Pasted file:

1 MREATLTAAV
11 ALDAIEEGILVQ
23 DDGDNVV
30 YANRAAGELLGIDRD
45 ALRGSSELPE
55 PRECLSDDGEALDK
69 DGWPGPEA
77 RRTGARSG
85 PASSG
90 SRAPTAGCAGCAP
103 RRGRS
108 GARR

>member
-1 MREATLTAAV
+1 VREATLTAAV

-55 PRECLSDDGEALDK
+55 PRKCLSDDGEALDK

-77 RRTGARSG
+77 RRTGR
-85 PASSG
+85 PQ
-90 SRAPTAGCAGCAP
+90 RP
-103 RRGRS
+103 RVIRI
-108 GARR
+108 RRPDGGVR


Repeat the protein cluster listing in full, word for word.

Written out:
1 MREATLTAAV
11 ALDAIEEGILVQ
23 DDGDNVV
30 YANRAAGELLGIDRD
45 ALRGSSELPE
55 PRECLSDDGEALDK
69 DGWPGPEA
77 RRTGARSG
85 PASSG
90 SRAPTAGCAGCAP
103 RRGRS
108 GARR

>member
-1 MREATLTAAV
+1 VREATLTAAV

-55 PRECLSDDGEALDK
+55 PRKCLSDDGEALDK

-77 RRTGARSG
+77 RRTGR
-85 PASSG
+85 PQ
-90 SRAPTAGCAGCAP
+90 RP
-103 RRGRS
+103 RVIRI
-108 GARR
+108 RRPDGGVR